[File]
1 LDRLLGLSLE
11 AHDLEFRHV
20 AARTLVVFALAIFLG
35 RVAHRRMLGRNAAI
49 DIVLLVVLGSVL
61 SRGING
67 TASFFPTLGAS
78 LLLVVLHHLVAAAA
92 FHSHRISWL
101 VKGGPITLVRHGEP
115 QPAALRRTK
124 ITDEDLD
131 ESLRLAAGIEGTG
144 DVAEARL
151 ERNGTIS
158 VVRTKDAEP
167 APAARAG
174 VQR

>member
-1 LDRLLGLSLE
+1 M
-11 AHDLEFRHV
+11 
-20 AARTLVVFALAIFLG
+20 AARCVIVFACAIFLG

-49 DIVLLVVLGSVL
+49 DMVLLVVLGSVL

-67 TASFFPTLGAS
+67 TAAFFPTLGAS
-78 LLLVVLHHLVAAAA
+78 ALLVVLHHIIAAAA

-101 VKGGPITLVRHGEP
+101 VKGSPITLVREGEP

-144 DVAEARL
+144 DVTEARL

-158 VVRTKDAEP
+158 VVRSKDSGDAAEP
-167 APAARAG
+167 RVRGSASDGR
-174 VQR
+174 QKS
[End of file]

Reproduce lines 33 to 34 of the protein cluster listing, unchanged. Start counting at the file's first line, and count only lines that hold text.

+101 VKGSPITLVREGEP

-144 DVAEARL